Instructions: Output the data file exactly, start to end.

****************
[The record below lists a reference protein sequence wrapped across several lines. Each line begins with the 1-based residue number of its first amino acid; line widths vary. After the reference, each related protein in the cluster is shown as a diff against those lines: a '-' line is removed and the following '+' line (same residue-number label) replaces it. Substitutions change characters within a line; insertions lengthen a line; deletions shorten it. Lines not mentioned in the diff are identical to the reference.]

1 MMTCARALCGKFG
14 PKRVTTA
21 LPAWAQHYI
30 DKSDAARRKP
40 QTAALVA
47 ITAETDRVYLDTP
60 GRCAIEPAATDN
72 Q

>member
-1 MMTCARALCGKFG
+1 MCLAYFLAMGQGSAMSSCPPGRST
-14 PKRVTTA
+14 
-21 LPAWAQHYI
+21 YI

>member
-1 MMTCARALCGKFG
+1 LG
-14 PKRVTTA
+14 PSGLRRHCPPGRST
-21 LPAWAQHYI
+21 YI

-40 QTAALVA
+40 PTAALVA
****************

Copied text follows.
[The record below lists a reference protein sequence wrapped across several lines. Each line begins with the 1-based residue number of its first amino acid; line widths vary. After the reference, each related protein in the cluster is shown as a diff against those lines: a '-' line is removed and the following '+' line (same residue-number label) replaces it. Substitutions change characters within a line; insertions lengthen a line; deletions shorten it. Lines not mentioned in the diff are identical to the reference.]

1 MMTCARALCGKFG
14 PKRVTTA
21 LPAWAQHYI
30 DKSDAARRKP
40 QTAALVA
47 ITAETDRVYLDTP
60 GRCAIEPAATDN
72 Q

>member
-1 MMTCARALCGKFG
+1 MCLAYFLAMGQGSAMSSCPPGRST
-14 PKRVTTA
+14 
-21 LPAWAQHYI
+21 YI

>member
-1 MMTCARALCGKFG
+1 LG
-14 PKRVTTA
+14 PSGLRRHCPPGRST
-21 LPAWAQHYI
+21 YI

-40 QTAALVA
+40 PTAALVA